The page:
SNP discovery from next-generation transcriptome sequencing data and their validation using KASP assay in wheat (Triticum aestivum L.)
Single nucleotide polymorphisms (SNPs) are becoming the most amenable form of DNA-based molecular markers for genetic analysis. In hexaploid bread wheat (Triticum aestivum L.), it is difficult to discern true polymorphic SNPs due to homoeologous and paralogous genes. Two serial analysis of gene expression (SAGE) libraries were developed utilizing leaves from resistant plants carrying leaf rust resistance gene Lr28; one library was derived from leaves that were mock inoculated and the other was derived from leaves inoculated with the urediniospores of the leaf rust pathogen Puccinia triticina. Next-generation sequencing reads, after quality trimming and removal of fungal sequences, were mapped to wheat reference sequences at Ensembl Plants. CLC Genomics Workbench and Freebayes softwares were employed for SNP calling. A total of 611 SNPs were predicted to be common by both softwares, of which 207 varietal SNPs were identified by ConservedPrimer software. A subset of 100 SNPs was used for validation across 47 wheat genotypes using Kompetitive Allele Specific PCR (KASP) assay; 83 SNPs could be successfully validated. These SNPs were positioned on wheat subgenomes and chromosome arms. When functionally annotated, many sequences harboring SNPs showed homology to resistance and resistance-like genes listed in Plant Resistance Gene database (PRGdb) as well as pathogenesis-related (PR) and stress-responsive genes. The results of the present study involving discovery of SNPs associated with resistance to leaf rust, a major threat to wheat production worldwide, will be valuable for molecular breeding for rust resistance.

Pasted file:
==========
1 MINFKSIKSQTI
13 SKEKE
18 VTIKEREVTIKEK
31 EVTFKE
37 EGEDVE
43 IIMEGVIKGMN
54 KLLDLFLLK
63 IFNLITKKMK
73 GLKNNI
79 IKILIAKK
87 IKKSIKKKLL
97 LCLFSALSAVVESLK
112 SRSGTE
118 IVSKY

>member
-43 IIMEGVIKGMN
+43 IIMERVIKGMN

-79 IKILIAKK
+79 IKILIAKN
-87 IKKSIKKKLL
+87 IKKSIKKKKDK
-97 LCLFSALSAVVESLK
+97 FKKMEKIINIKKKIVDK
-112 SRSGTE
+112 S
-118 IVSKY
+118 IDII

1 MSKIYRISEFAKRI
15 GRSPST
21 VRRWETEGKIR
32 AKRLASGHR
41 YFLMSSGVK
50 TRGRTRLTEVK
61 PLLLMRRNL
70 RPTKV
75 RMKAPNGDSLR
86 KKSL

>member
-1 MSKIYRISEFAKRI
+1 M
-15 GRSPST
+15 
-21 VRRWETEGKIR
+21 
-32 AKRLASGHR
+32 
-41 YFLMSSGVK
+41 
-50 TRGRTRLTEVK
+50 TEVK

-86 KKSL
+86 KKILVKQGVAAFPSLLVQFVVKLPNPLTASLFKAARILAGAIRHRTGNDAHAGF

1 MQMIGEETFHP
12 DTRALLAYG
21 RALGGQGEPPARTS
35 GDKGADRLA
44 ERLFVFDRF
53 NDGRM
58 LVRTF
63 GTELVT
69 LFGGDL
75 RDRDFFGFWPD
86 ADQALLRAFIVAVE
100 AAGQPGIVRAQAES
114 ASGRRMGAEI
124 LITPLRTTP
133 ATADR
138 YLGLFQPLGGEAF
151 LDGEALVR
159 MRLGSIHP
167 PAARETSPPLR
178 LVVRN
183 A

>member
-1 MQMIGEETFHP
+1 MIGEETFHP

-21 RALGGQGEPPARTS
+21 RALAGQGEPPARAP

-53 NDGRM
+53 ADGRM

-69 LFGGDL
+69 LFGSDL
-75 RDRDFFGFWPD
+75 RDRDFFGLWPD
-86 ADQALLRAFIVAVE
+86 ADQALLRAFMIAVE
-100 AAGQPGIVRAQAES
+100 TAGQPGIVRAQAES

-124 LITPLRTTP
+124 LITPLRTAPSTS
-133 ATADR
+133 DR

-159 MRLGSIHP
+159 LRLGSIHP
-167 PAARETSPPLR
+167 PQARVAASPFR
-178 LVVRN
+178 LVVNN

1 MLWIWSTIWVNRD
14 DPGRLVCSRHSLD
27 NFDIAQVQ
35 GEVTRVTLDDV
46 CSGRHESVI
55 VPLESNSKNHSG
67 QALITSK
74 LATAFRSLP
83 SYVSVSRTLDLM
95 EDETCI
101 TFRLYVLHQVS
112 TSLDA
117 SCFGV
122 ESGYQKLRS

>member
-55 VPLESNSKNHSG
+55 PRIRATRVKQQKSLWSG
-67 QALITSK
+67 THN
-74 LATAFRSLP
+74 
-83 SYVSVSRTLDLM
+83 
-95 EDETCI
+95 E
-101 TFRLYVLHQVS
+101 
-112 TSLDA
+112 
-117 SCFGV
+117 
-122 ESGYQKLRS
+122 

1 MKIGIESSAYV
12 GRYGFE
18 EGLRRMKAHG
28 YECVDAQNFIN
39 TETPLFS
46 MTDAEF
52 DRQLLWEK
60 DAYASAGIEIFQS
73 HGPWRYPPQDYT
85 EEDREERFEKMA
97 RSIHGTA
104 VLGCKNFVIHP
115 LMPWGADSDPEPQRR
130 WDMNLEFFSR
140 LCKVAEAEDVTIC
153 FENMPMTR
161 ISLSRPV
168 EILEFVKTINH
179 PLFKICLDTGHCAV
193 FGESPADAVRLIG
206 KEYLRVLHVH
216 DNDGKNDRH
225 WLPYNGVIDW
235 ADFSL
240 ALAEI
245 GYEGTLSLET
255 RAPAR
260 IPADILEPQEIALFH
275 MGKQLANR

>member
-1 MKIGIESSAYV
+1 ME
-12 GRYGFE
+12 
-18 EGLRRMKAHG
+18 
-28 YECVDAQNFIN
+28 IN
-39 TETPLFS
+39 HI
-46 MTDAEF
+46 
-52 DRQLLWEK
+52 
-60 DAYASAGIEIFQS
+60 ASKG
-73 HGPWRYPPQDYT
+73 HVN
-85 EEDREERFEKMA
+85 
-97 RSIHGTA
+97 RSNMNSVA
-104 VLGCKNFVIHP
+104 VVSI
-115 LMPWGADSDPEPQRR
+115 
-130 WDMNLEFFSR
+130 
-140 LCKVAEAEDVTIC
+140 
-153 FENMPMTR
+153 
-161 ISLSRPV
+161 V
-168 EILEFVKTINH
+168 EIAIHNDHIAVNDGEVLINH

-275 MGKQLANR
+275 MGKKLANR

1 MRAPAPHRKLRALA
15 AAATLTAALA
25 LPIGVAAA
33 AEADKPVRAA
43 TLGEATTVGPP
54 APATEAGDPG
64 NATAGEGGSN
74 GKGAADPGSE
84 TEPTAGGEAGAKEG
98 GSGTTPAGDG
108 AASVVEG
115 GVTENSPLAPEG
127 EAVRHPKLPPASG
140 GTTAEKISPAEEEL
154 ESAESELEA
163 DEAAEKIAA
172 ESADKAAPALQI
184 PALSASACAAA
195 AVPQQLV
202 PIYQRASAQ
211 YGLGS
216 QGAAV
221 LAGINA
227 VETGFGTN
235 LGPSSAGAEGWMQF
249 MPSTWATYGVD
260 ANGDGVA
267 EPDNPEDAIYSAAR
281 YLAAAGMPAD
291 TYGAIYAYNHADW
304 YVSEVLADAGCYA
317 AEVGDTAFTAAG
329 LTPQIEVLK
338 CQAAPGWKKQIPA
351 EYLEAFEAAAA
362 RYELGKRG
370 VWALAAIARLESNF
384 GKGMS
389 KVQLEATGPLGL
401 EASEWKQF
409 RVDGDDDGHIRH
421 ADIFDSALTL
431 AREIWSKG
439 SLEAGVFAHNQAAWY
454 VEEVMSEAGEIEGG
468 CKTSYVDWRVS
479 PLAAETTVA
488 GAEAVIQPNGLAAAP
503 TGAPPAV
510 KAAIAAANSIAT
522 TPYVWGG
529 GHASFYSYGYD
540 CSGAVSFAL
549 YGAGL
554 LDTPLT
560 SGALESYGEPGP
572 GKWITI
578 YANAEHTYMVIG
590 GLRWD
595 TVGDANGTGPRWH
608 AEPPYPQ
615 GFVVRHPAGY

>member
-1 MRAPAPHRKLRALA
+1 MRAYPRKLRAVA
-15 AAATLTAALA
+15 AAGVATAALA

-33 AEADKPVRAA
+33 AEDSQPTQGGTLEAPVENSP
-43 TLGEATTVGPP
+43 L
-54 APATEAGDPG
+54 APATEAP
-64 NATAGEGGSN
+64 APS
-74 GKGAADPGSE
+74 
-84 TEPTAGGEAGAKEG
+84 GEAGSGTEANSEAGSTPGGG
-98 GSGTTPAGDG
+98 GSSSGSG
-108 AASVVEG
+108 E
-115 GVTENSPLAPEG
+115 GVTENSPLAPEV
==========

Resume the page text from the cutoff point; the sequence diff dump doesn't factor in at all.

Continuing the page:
KeywordsSingle nucleotide polymorphisms Wheat Transcriptome KASP assay Leaf rust
The authors are thankful to Biotechnology Information System Network Distributed Information Sub Centre (BT/BI/04/065/04) for providing facilities for bioinformatics analyses. This work was supported by Department of Biotechnology, Government of India (Grant No. BT/PR6037/AGR/02/308/05 and BT/PR3925/BID/7/384/2011) and Centre of Excellence, Technical Education Quality Improvement Program-II (Grant No. NPIU/TEQIP II/FIN/31/158).
KM, MK, and PKG designed the experiment and wrote the manuscript; SC, DS, and SK performed SNP genotyping; JP and RP supported the bioinformatics analysis; HSB and KVP revised the manuscript. All the authors read and approved the final manuscript.
Compliance with ethical standards
Conflict of interest
The authors declare that they have no conflicts of interest.
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